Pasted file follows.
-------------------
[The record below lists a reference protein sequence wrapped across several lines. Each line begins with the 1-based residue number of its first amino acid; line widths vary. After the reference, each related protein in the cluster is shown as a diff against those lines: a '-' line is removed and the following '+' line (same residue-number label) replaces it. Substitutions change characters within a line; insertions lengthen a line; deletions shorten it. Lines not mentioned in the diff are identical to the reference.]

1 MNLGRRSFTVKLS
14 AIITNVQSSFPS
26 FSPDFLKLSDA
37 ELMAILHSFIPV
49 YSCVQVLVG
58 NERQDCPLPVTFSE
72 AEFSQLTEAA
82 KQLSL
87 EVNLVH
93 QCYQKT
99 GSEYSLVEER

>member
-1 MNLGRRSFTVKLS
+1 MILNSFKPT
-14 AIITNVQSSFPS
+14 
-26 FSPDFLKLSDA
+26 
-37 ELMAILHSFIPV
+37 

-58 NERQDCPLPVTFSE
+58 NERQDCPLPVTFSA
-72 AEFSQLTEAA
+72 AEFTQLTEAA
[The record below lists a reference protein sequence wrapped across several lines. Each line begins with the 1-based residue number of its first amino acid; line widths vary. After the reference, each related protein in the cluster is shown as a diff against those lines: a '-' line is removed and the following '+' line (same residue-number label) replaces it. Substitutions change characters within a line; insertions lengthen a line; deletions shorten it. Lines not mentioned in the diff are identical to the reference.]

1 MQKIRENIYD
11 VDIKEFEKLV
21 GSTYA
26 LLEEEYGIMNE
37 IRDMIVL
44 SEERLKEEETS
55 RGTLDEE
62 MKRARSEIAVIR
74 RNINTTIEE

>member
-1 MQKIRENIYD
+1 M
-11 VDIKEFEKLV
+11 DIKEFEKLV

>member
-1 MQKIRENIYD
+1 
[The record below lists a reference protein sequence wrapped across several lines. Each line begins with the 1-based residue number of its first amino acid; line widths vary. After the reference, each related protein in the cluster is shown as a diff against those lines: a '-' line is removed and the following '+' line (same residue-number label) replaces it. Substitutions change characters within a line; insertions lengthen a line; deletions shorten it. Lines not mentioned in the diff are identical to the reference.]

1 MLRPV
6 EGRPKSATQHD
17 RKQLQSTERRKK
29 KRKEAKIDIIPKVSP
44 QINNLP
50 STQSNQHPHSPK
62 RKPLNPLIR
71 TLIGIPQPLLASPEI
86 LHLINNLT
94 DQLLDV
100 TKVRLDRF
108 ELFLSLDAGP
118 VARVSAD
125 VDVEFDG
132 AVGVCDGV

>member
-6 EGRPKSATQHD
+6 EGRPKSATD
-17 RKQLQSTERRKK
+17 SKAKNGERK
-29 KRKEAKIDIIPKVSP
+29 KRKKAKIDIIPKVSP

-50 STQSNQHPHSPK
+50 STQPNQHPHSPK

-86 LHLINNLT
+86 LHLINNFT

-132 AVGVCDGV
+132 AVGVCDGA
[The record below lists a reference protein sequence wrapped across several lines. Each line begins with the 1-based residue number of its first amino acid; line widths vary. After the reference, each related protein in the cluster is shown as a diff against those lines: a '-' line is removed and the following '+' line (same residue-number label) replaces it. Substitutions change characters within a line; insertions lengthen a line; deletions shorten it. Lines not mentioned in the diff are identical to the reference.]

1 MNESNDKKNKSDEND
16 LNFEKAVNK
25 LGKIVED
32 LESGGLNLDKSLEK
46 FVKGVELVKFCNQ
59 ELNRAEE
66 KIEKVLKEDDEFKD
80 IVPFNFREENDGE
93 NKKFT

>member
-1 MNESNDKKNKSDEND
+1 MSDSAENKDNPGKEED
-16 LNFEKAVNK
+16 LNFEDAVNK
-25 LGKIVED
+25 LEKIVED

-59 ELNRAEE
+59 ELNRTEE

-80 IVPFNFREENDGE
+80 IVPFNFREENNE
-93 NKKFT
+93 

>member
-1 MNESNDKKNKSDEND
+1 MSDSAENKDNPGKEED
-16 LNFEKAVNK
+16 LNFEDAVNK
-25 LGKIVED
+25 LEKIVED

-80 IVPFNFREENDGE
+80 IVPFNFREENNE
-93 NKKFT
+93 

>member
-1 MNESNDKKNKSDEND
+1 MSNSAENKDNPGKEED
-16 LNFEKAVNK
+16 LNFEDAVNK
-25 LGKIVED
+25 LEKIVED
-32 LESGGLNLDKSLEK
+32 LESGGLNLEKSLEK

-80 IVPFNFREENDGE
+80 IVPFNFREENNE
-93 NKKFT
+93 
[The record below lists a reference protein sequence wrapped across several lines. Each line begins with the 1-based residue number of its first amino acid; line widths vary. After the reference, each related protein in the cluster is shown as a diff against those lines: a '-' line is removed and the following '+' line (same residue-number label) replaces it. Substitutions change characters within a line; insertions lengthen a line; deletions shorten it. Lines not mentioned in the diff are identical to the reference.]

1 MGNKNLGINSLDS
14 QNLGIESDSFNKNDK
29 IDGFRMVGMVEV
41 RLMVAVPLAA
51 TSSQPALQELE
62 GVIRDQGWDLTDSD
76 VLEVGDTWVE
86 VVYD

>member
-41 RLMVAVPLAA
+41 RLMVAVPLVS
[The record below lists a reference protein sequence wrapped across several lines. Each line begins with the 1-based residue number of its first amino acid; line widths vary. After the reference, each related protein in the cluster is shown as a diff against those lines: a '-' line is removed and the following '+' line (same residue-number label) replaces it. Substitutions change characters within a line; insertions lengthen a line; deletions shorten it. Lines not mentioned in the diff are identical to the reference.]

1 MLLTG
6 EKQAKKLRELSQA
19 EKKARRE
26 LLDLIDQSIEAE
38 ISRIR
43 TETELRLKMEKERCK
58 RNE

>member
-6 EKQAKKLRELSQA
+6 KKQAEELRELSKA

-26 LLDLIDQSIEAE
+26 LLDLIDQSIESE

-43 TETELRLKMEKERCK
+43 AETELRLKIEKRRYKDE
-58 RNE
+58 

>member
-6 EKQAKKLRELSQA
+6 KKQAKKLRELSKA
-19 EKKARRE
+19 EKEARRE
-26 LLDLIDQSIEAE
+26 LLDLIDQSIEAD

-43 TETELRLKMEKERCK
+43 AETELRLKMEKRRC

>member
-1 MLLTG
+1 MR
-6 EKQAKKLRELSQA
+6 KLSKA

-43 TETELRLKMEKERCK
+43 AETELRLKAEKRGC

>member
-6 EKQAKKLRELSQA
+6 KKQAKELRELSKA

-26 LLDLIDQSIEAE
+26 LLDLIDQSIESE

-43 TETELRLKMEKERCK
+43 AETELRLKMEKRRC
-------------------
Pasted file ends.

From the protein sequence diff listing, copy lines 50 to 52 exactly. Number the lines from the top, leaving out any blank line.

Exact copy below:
50 STQSNQHPHSPK
62 RKPLNPLIR
71 TLIGIPQPLLASPEI